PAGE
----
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Morocco’s parliament voted to legalize the local cultivation of cannabis for medicinal and industrial use, in a potential victory for marginalized farmers in the world’s top exporter of the drug.
Morocco, where tens of thousands of people live off illegal marijuana cultivation, has debated legalization for the past decade, with advocates saying it would allow farmers to sell to the government instead of traffickers.
They found a powerful new ally in the interior ministry after 2017, when a major bout of unrest in the northern region of Rif exposed long-ignored socio-economic grievances. Rif accounts for a large share of the 475 sq km (183 square miles) planted with cannabis in the North African kingdom, and it is hoped that legalization will defuse tensions by ending the fugitive status of farmers there and providing economic relief.
A total 119 lawmakers cast ballots in favor of legalization and 48 against, the head of the chamber’s finance and economic affairs committee, Abdellah Bouanou, said by phone. His Justice and Development Party, or PJD -- Islamists who lead the coalition government -- voted against the bill.
King Mohammed VI has to approve the legislation before it can take effect. Recreational use, sale and production will remain illegal.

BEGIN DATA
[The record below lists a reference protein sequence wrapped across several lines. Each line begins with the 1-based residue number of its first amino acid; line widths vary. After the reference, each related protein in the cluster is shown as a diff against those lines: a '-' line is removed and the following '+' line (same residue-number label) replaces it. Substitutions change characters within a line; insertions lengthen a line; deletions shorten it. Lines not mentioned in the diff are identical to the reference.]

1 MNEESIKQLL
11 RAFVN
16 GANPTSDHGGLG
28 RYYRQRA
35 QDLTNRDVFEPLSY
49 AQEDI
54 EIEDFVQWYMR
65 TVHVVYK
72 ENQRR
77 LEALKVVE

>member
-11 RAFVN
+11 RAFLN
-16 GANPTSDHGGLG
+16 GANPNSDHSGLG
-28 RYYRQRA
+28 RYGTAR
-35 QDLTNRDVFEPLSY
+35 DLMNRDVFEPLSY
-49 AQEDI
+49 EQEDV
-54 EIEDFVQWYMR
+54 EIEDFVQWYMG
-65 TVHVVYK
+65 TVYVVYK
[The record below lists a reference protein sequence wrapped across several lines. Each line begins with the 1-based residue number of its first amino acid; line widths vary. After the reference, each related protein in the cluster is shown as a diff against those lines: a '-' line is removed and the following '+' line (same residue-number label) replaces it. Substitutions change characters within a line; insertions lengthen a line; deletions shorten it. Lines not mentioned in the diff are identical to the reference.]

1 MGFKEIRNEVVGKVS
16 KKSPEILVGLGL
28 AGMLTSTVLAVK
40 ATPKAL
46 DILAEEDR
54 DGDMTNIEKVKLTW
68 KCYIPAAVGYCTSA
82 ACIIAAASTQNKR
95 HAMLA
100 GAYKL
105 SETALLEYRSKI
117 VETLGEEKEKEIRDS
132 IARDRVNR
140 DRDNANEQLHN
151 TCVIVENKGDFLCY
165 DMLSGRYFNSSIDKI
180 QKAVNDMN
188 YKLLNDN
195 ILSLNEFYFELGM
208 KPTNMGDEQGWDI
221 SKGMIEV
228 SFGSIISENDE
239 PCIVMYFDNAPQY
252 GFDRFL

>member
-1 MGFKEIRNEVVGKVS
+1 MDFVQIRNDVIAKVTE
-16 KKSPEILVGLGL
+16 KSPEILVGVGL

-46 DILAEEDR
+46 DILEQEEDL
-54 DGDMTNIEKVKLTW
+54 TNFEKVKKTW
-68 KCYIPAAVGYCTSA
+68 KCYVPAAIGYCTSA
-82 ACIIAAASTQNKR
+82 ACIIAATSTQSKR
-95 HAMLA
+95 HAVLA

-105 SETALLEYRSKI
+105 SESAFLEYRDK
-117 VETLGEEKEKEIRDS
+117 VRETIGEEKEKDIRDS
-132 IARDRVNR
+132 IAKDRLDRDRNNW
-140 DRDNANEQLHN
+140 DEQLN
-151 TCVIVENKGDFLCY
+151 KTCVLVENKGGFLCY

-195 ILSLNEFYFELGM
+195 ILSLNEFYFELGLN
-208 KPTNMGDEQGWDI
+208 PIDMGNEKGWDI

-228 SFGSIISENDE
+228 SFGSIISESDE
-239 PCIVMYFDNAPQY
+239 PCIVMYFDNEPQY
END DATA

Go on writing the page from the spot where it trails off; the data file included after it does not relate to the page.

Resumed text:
The global market for medicinal cannabis and cannabis-related products has boomed in recent years as more countries move away from outright prohibition of the plant whose derivatives can be used for therapeutic purposes.
The legal changes are expected to raise farmers’ revenues from growing the potent plant by around a third to 4.8 billion dirhams, or about US$543 million, by 2028, the ministry said in the bill. That figure is still a fraction of the street value of Morocco’s illegal trade in processed cannabis resin, which reaches 118 billion dirhams, equivalent to more than US$13 billion, for exports to Europe alone, according to minutes of the debate in parliament.
“The situation in the Rif is unstable,” Noureddine Mediane, a lawmaker from the region, told parliament last month, describing the drug as “green gold.”
“We want these farmers to plant their cannabis with their heads held high,” he said. “Should we also ban cultivation of raisins, figs and barley when these serve to make alcohol and beer?”
The reforms will end the legal limbo that’s seen thousands of farmers end up on police wanted lists while fields of the narcotic crop are grown so abundantly that they can be seen bordering the sinuous main road that cuts through the predominantly mountainous Rif. The kingdom “continues to be the most frequently mentioned source country for cannabis resin worldwide,” according to the United Nations Office on Drugs and Crime’s latest report.
In a statement, the PJD said the law was tabled without proper consultation, including with people in cannabis-growing areas and was “enmeshed in electoral considerations” ahead of September’s parliamentary polls. It questioned if the changes would help tackle poverty in Rif, where discontent is also linked to disputes over ethnic identity and political freedom.